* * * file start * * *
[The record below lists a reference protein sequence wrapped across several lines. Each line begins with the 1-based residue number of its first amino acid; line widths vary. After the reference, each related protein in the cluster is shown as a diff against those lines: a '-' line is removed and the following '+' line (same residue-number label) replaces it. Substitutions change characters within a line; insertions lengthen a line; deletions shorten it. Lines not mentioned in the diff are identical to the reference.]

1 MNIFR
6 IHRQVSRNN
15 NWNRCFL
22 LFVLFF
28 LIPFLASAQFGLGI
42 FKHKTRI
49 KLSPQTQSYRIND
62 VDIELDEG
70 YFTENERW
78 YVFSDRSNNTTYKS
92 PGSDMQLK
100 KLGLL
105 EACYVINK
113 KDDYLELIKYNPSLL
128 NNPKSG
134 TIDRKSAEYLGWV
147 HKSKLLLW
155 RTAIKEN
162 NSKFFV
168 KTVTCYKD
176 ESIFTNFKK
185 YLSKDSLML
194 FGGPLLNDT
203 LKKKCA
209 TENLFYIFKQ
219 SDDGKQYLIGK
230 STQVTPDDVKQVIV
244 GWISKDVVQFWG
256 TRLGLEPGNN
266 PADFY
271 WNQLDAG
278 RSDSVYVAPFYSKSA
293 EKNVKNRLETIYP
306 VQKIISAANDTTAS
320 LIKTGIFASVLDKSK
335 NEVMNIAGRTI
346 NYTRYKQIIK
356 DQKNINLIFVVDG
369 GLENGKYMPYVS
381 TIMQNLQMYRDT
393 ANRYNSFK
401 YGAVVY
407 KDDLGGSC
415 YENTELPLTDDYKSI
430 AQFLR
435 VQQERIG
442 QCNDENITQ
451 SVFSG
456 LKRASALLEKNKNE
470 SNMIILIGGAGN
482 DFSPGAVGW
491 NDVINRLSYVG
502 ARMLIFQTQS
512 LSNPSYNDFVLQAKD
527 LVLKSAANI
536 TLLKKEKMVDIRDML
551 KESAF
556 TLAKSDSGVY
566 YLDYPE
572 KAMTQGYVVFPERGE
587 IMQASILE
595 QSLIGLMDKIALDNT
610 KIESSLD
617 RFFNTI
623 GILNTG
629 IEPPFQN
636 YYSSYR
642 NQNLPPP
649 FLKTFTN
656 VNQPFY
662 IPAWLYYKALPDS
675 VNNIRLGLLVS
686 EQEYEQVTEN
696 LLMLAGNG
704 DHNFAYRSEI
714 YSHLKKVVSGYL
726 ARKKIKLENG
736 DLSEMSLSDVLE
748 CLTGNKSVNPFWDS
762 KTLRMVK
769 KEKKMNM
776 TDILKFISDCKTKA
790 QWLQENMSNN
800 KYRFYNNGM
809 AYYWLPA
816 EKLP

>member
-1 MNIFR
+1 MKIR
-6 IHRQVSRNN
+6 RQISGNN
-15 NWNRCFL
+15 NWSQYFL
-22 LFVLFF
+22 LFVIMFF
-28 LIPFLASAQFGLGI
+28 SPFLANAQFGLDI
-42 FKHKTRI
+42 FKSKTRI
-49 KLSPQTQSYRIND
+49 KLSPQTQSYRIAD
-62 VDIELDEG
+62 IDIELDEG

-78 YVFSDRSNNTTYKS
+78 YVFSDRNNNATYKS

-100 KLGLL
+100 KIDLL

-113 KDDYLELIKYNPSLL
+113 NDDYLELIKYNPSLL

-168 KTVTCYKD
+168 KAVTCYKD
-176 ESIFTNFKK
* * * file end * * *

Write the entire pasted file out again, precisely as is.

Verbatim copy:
[The record below lists a reference protein sequence wrapped across several lines. Each line begins with the 1-based residue number of its first amino acid; line widths vary. After the reference, each related protein in the cluster is shown as a diff against those lines: a '-' line is removed and the following '+' line (same residue-number label) replaces it. Substitutions change characters within a line; insertions lengthen a line; deletions shorten it. Lines not mentioned in the diff are identical to the reference.]

1 MNIFR
6 IHRQVSRNN
15 NWNRCFL
22 LFVLFF
28 LIPFLASAQFGLGI
42 FKHKTRI
49 KLSPQTQSYRIND
62 VDIELDEG
70 YFTENERW
78 YVFSDRSNNTTYKS
92 PGSDMQLK
100 KLGLL
105 EACYVINK
113 KDDYLELIKYNPSLL
128 NNPKSG
134 TIDRKSAEYLGWV
147 HKSKLLLW
155 RTAIKEN
162 NSKFFV
168 KTVTCYKD
176 ESIFTNFKK
185 YLSKDSLML
194 FGGPLLNDT
203 LKKKCA
209 TENLFYIFKQ
219 SDDGKQYLIGK
230 STQVTPDDVKQVIV
244 GWISKDVVQFWG
256 TRLGLEPGNN
266 PADFY
271 WNQLDAG
278 RSDSVYVAPFYSKSA
293 EKNVKNRLETIYP
306 VQKIISAANDTTAS
320 LIKTGIFASVLDKSK
335 NEVMNIAGRTI
346 NYTRYKQIIK
356 DQKNINLIFVVDG
369 GLENGKYMPYVS
381 TIMQNLQMYRDT
393 ANRYNSFK
401 YGAVVY
407 KDDLGGSC
415 YENTELPLTDDYKSI
430 AQFLR
435 VQQERIG
442 QCNDENITQ
451 SVFSG
456 LKRASALLEKNKNE
470 SNMIILIGGAGN
482 DFSPGAVGW
491 NDVINRLSYVG
502 ARMLIFQTQS
512 LSNPSYNDFVLQAKD
527 LVLKSAANI
536 TLLKKEKMVDIRDML
551 KESAF
556 TLAKSDSGVY
566 YLDYPE
572 KAMTQGYVVFPERGE
587 IMQASILE
595 QSLIGLMDKIALDNT
610 KIESSLD
617 RFFNTI
623 GILNTG
629 IEPPFQN
636 YYSSYR
642 NQNLPPP
649 FLKTFTN
656 VNQPFY
662 IPAWLYYKALPDS
675 VNNIRLGLLVS
686 EQEYEQVTEN
696 LLMLAGNG
704 DHNFAYRSEI
714 YSHLKKVVSGYL
726 ARKKIKLENG
736 DLSEMSLSDVLE
748 CLTGNKSVNPFWDS
762 KTLRMVK
769 KEKKMNM
776 TDILKFISDCKTKA
790 QWLQENMSNN
800 KYRFYNNGM
809 AYYWLPA
816 EKLP

>member
-1 MNIFR
+1 MKIR
-6 IHRQVSRNN
+6 RQISGNN
-15 NWNRCFL
+15 NWSQYFL
-22 LFVLFF
+22 LFVIMFF
-28 LIPFLASAQFGLGI
+28 SPFLANAQFGLDI
-42 FKHKTRI
+42 FKSKTRI
-49 KLSPQTQSYRIND
+49 KLSPQTQSYRIAD
-62 VDIELDEG
+62 IDIELDEG

-78 YVFSDRSNNTTYKS
+78 YVFSDRNNNATYKS

-100 KLGLL
+100 KIDLL

-113 KDDYLELIKYNPSLL
+113 NDDYLELIKYNPSLL

-168 KTVTCYKD
+168 KAVTCYKD
-176 ESIFTNFKK